Hundreds of Google employees convened on Friday to discuss corporate retaliation against those who criticize the company, according to Bloomberg.
According to recent internal surveys, employees have had a dramatic drop in faith in Google's leadership, while the company's work on controversial programs for both the US military and China sparked notable backlashes - including employees refusing to work on said projects, and others who have flat-out resigned in protest.
After employees staged a November walkout over the controversial contracts and a New York Times report that the company paid a $90 million exit package to Android mobile software creator, Andy Rubin, who forced a woman to give him a blowjob in a hotel room in 2013 - the organizers of the walkout, Meredeth Whittaker and Claire Stapleton, said that Google had punished them for their activism.
The two asked staffers to join them on Friday to discuss the company’s alleged actions, and during the meeting they shared more than a dozen other stories of internal retribution that they had collected over the past week. Like many meetings at Google, participants could watch via a video live-stream and submit questions and comments.
"Now more than ever we need to reject retaliation, and reject the culture of fear and silence that retaliation creates," read an email from the event organizers, which Bloomberg News viewed. "The stakes are too high." -Bloomberg
"We prohibit retaliation in the workplace and publicly share our very clear policy," Google told Bloomberg in a statement. "To make sure that no complaint raised goes unheard at Google, we give employees multiple channels to report concerns, including anonymously, and investigate all allegations of retaliation."
Whittaker is a researcher at Google specializing in artificial intelligence. She co-founded a research group, AI Now, that is affiliated with New York University. Whittaker wrote to her colleagues in an email that she was told she would have to "abandon my work on AI ethics."
Stapleton, who works in the marketing department at YouTube, alleged that she was informed she was being demoted and later told to take a medical leave she didn’t need. After she retained a lawyer, Stapleton said, the company "walked back my demotion, at least on paper," but "the environment remains hostile and I consider quitting nearly every day."
Stapleton told Bloomberg that she arranged a meeting with Google HR after flagging changes to her job, and was told to go on sick leave. When she replied that she wasn't sick, the HR director said "We put people on it all the time."
Whittaker and Stapleton shared more with colleagues in a Friday internal post. According to Whittaker, her manager told her that her AI ethics work "was no longer a fit," as Google's cloud division had plans to boost sales considerably by "being everywhere Lockheed is."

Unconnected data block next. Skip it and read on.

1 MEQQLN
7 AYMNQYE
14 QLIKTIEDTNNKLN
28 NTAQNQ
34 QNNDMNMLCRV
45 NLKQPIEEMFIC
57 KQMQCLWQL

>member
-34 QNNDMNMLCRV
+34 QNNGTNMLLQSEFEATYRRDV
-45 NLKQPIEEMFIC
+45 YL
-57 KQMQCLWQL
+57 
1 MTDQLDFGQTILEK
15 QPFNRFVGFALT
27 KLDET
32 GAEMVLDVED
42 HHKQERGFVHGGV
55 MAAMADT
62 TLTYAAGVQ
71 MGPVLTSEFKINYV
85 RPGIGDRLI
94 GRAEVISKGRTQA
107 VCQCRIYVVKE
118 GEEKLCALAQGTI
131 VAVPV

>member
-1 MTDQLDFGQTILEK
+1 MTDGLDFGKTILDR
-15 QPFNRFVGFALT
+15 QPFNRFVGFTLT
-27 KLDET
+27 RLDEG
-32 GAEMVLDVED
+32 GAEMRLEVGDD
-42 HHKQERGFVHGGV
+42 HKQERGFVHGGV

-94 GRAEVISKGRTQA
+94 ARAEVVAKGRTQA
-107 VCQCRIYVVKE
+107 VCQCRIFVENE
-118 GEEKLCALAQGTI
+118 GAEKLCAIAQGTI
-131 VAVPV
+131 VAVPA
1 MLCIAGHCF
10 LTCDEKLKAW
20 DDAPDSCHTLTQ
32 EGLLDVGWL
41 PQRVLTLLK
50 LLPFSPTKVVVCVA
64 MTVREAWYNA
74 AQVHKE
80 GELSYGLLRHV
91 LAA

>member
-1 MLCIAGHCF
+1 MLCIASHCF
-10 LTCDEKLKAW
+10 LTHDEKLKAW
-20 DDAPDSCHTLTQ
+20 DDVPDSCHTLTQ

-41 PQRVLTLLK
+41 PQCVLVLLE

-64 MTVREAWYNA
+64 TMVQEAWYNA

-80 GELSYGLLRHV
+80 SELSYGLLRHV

When she sought a transfer to a different Google AI team - a move supported by the company's head of AI, Jeff Dean, Whittaker found herself involved in another protest - this time a petition against Kay Coles James to an AI ethics counsel organized by Google - Whitaker said her planned transfer was canceled and that her role at Google would be changing.
"Continuing my work at AI Now and my work in AI ethics was not on the table," she wrote.
Oona King, Google’s director of diversity strategy, rejected at least one of the employee’s claims. "I can genuinely say when I’ve looked at the details of one of the cases, it isn’t as it appears here," she wrote, according to a message viewed by Bloomberg News.
Executives at YouTube and Google Cloud sent messages to staffers earlier this week disputing the accounts of Stapleton and Whittaker, according to a person who had seen them.
Several current and former employees took to Twitter on Friday to register complaints using the hashtag #NotOkGoogle, a riff on the company’s virtual assistant product. "This is just the tip of the iceberg," wrote Alex Hanna, a member of Google’s cloud division. -Bloomberg
Today is a very high stakes day for Google workers who are fighting abusive Google practices - they are holding a retaliation town hall today for employees and can use all the support they can get.— Zephyr Teachout (@ZephyrTeachout) April 26, 2019
Please join the campaign and submit your videos! #notokgoogle https://t.co/YiRmyMjjqY
Former engineer Liz Fong-Jones, an outspoken Google critic who left the company earlier this year, tweeted on Friday "I am grateful that I quit Google and am now at a company where I'm respected as a peer, where I have the ability to influence the culture of the company, an where I'm fairly compensated in accordance with my value."
I am grateful that I quit Google and am now at a company where I'm respected as a peer, where I have the ability to influence the culture of the company, and where I'm fairly compensated in accordance with my value.— Liz Fong-Jones (方禮真) (@lizthegrey) April 26, 2019
What Google has been doing to its employees is #NotOkGoogle.
"This is a pattern, these are systemic issues, and we will change if only by speaking up and acting together," wrote Stapleton in the internal email.